Does this describe you – or people you know?
Last month, near the end of the 2015 holiday season, my husband and I attended a cocktail party. Most of the other attendees were in our general age range – 50s and 60s. Most of them were people I was meeting for the first time.
One of the first questions that always comes up when you meet new people is, “What do you do?”
That question can be awkward for retired people, especially for those who are recently retired and still adjusting to not having their career label or job title available as a quick and easy answer to that question. Simply saying, “I’m retired” doesn’t provide a very good path forward for the conversation, and may lead the other person to grasp for something else, like the weather or how a local sports team is doing. (Yawn.)
I have an answer I usually give that offers my new acquaintance several options for continuing the conversation.
You’ve probably heard this question many times during job interviews throughout your career – especially from interviewers who weren’t very skillful at conducting job interviews.
One of the biggest problems with this question is that you have no way of knowing what opportunities may be available in five or ten years. At the rate technology is advancing, opportunities will exist in ten years that you have no way of envisioning today.
Still, it was better to have a career plan and remain adaptable and open to new possibilities than to have no plan at all and drift aimlessly through your work years.
You had a career plan. Now, you need a retirement plan!
The question of where you see yourself in five or ten years becomes more relevant when you’re considering how you’re going to live your life after you retire.
How many things are you putting off until you retire?
Sure, your life is busy. There never seems to be enough time to do the things you really want to do. It’s easy to think, “When I’m retired, I’ll have all the time I want for <insert activity here>.”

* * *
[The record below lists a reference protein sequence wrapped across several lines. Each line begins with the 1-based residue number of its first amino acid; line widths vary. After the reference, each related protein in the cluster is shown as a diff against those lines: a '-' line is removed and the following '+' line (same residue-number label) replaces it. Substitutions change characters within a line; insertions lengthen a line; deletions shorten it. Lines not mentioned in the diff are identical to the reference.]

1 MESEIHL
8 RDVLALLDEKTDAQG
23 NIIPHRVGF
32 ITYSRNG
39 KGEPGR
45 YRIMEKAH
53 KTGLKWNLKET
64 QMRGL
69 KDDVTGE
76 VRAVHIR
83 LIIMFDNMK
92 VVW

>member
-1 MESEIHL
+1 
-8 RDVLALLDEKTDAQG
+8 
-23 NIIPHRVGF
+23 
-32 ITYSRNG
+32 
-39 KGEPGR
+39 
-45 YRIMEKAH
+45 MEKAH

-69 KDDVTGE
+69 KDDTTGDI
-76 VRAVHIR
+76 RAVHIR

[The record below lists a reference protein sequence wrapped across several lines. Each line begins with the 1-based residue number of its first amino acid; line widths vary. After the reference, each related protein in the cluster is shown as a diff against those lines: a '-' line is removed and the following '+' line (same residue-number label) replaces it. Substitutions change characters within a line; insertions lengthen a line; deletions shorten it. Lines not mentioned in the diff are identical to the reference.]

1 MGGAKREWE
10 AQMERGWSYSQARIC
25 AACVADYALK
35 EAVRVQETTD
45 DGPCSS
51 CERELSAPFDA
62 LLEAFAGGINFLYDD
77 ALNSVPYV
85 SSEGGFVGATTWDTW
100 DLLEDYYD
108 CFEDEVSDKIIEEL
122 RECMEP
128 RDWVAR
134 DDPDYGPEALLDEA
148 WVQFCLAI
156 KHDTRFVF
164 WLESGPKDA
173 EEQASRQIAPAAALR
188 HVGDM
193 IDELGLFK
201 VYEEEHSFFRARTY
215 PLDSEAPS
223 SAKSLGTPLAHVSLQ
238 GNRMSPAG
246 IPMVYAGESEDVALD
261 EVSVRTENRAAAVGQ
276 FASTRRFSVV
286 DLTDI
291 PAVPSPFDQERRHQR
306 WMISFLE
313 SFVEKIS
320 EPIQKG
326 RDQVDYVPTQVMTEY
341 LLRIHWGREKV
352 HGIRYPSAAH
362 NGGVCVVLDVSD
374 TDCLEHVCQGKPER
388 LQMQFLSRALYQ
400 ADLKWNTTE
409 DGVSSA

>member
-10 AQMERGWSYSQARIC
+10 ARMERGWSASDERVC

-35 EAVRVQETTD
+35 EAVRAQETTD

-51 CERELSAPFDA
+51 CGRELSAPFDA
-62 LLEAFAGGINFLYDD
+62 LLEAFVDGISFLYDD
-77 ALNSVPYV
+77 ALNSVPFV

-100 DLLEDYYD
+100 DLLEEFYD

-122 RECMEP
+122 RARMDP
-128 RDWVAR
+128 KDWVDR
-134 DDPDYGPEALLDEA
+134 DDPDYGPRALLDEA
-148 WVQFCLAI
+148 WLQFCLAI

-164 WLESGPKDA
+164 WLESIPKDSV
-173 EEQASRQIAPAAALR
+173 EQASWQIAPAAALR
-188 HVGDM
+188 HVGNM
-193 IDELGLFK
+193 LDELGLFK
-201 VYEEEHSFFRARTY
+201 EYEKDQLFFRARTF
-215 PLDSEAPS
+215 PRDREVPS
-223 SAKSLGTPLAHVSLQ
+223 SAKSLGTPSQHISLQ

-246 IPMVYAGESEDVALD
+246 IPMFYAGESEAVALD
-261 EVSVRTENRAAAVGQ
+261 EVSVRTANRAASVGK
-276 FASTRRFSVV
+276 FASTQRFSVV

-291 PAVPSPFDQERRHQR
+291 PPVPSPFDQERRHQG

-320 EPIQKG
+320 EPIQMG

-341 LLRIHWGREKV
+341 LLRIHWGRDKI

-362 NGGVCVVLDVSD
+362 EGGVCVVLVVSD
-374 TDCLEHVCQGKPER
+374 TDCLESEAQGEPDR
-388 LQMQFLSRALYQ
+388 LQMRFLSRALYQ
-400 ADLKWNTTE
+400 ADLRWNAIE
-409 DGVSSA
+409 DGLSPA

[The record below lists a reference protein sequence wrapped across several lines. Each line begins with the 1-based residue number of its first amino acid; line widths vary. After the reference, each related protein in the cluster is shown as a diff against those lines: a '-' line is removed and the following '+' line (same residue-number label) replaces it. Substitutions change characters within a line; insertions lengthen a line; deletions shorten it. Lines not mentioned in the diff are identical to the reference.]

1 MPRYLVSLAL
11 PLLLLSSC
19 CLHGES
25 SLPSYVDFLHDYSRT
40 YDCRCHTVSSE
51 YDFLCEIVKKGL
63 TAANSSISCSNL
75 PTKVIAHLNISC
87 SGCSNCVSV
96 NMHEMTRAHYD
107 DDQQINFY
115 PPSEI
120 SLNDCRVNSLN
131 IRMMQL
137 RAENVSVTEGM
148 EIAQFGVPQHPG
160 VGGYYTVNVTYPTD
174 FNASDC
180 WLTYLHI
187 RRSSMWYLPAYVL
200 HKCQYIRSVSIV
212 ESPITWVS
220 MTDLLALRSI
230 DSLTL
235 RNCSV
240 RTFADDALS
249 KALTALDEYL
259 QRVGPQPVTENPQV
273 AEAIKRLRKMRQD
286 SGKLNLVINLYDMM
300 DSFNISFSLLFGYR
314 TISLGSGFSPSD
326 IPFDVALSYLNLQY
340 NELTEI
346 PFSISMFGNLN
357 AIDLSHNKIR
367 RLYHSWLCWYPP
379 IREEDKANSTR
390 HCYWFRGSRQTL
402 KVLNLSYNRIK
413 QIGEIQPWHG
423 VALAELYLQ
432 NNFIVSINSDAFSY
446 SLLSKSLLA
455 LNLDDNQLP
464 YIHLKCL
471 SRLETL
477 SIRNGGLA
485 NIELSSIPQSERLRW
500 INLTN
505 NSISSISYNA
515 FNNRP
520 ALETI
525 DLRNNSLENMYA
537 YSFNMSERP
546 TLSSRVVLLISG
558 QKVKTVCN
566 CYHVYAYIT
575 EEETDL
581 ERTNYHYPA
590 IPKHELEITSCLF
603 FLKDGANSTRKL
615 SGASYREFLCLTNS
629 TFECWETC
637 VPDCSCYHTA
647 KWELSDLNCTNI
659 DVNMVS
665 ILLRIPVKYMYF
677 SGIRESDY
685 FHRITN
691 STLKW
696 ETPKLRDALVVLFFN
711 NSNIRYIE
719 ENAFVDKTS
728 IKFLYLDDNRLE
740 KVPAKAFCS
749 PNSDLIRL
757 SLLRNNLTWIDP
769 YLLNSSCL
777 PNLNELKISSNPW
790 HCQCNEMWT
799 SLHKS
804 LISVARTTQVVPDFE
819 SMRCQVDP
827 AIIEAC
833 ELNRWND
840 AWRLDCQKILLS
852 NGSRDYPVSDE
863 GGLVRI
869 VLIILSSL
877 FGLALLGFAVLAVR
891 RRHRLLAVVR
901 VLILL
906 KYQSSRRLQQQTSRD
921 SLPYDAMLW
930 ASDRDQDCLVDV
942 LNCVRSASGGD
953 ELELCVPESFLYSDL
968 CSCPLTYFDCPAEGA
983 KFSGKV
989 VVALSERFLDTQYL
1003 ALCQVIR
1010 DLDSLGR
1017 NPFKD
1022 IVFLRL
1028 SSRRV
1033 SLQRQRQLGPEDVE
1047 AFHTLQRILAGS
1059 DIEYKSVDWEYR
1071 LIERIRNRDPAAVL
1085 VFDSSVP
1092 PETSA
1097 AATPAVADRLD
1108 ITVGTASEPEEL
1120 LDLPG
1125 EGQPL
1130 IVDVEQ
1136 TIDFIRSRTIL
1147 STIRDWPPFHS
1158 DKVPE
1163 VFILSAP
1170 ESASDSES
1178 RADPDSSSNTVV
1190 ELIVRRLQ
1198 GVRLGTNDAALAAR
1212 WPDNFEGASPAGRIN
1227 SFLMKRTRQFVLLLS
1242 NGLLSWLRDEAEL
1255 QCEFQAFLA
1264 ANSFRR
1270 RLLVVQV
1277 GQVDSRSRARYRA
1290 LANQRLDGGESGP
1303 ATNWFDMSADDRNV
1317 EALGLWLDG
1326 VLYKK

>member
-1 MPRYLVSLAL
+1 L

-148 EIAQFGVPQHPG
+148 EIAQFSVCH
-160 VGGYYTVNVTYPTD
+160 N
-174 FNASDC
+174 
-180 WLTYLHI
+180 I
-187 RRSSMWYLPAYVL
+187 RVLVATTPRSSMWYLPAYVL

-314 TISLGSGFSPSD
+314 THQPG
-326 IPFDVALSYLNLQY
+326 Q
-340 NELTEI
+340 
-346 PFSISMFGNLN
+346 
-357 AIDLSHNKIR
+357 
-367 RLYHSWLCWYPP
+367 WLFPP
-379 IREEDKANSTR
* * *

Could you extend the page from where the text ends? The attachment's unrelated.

To an extent, you’re right. You will have a lot more time to do the things you want after you retire. And it’s good to use these things as incentives to help you look forward to retirement and to better plan for it.
But why postpone happiness until sometime in the future? There’s no lifetime quota on happiness and enjoyment – you can have as much as you want. If you put things off for too long, you may never get to do them, or you may no longer have as much physical or mental capacity to do them.
I’m going to suggest seven things that people often postpone, thinking that they will be able to devote time and attention to them once they retire. And I’m going to present a case for why it’s in your best interests to start doing them now, rather than wait.
After you retire, what will you do with all of your new-found time?
Are you concerned that you’ll be bored?
I’m always bewildered when I hear people say that they think retirement will be boring. I’ve heard many people say they don’t want to retire and they would rather keep working, because they have no idea what they would do with all that leisure time.
This is totally foreign to me. I never seem to find enough time to do everything I want to do.
In my Retirement Visualization Guide, I ask you to list things you really enjoy doing, things you have enjoyed doing in the past, and new things you want to try. If you have undertaken this exercise, chances are that there are more things you just haven’t thought of - yet.
The list below will stimulate you to come up with some more possibilities for activities you might pursue after you retire. It is by no means a complete list, but it should provide some good starting points for brainstorming and possibility thinking.